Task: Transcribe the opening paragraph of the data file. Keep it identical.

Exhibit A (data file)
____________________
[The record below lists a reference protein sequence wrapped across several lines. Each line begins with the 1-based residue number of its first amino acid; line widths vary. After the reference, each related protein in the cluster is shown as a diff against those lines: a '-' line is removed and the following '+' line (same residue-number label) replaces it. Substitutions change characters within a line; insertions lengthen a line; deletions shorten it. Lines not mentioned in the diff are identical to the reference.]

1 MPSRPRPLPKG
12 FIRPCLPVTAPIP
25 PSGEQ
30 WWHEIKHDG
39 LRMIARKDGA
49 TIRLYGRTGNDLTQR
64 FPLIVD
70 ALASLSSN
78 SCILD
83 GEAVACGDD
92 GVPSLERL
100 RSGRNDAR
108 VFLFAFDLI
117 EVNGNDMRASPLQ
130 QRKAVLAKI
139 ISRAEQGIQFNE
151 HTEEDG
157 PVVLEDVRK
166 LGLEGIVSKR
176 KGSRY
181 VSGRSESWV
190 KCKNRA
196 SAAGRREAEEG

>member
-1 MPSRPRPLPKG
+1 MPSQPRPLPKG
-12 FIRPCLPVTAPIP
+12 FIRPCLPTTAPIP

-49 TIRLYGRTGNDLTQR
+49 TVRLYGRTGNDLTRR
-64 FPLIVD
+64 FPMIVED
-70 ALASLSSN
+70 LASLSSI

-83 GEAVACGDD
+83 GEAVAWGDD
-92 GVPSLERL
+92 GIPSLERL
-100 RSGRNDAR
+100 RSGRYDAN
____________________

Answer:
[The record below lists a reference protein sequence wrapped across several lines. Each line begins with the 1-based residue number of its first amino acid; line widths vary. After the reference, each related protein in the cluster is shown as a diff against those lines: a '-' line is removed and the following '+' line (same residue-number label) replaces it. Substitutions change characters within a line; insertions lengthen a line; deletions shorten it. Lines not mentioned in the diff are identical to the reference.]